Monday, April 10, 2017

My Amazon Review of Catherine Merridale's "Lenin on the Train"

Riding the Locomotive of History

One hundred years ago this month V.I. Lenin boarded a train in Zurich that would take him through Germany, Sweden and Finland to ultimately arrive at Finland Station, Saint Petersburg, Russia. As history professor Catherine Merridale describes, Lenin arrives in a city racked by three years of war and rapt in the chaos of a new revolutionary government struggling to govern and a Bolshevik Party torn between participating in governing and advocating another revolution.

Merridale vividly describes the collapse of the Czarist regime at home and on the war front and Lenin’s life in exile in Switzerland. It is the German government who seizes upon the idea of transporting Lenin into Russia with the goal of fomenting a revolution that would take that country out of the war. The plot succeeds brilliantly. The go between was a Bolshevik/ speculator Alexander Helphand also known as Parvus, who is quite a character. With the deal orchestrated Lenin and his entourage occupy three rail cars as they travel through Germany and beyond. Although it was known as a “sealed train” it was far from sealed and passengers actually disembarked on occasion. It was quite a menagerie and the passengers included such luminaries as Karl Radek, Grigory Sokolnikov and Grigory Zinoviev. All three would later die in the Stalin purges of the 1930s.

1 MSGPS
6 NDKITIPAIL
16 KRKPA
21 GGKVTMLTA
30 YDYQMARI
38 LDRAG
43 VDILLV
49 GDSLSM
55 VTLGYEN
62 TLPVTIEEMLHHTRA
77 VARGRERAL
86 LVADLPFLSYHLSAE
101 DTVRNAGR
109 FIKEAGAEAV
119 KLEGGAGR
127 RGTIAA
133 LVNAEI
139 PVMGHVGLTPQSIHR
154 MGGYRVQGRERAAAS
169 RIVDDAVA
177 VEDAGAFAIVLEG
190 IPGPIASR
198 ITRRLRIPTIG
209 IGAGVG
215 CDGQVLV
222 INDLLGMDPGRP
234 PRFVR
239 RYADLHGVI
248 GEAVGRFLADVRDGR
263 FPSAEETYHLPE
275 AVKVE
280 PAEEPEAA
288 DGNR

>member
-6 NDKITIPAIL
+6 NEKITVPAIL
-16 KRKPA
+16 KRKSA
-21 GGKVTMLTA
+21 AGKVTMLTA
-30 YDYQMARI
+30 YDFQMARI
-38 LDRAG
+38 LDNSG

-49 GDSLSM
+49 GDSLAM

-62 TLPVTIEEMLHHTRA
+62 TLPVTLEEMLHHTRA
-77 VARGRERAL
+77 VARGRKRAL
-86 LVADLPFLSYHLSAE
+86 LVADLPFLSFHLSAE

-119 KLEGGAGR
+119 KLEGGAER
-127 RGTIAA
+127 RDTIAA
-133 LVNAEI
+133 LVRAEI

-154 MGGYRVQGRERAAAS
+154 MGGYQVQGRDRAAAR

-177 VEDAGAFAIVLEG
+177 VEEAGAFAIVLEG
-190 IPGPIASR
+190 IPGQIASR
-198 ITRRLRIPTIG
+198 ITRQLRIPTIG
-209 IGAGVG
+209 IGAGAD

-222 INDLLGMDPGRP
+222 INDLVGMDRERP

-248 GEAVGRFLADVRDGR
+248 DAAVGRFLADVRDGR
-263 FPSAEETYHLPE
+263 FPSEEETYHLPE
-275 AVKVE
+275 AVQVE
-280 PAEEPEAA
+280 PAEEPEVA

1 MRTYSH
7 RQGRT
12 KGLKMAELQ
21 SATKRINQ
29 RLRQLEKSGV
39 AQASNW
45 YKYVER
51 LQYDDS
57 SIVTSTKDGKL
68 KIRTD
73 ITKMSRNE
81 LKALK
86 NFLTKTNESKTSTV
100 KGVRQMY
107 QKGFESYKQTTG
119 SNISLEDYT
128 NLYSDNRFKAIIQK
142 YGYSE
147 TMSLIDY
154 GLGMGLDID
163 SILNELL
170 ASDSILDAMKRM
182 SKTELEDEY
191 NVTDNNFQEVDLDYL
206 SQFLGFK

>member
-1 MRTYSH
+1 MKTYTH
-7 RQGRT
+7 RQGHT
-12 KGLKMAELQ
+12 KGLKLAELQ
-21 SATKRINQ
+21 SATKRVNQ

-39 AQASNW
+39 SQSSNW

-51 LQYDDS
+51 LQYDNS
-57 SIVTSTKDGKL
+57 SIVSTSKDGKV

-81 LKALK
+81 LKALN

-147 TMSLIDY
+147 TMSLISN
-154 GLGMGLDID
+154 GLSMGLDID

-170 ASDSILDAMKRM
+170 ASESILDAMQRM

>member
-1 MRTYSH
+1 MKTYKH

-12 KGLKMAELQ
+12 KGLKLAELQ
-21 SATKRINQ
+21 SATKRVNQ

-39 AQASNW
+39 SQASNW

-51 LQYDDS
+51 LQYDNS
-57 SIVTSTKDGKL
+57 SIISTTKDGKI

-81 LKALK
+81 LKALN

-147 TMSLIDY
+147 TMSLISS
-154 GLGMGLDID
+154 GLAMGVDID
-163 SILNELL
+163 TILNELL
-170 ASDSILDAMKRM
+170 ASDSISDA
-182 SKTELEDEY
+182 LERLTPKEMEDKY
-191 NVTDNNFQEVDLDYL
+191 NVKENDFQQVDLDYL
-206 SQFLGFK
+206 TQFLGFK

The interesting thing is that it was no secret. The Russian government knew, the British knew and the Bolsheviks knew that Lenin was coming. With his boisterous arrival he grabs the Bolshevik Party by the throat and with the force of his will he sets them on a revolutionary course. Lenin truly was the “plague bacillus” that Churchill described him as, because in his wake you can count the deaths in the tens of millions.

Although the book is slow going at times, Merridale tells the story with great verve and you get a sense of the drama building as the locomotive of history goes on its journey through northern Europe.

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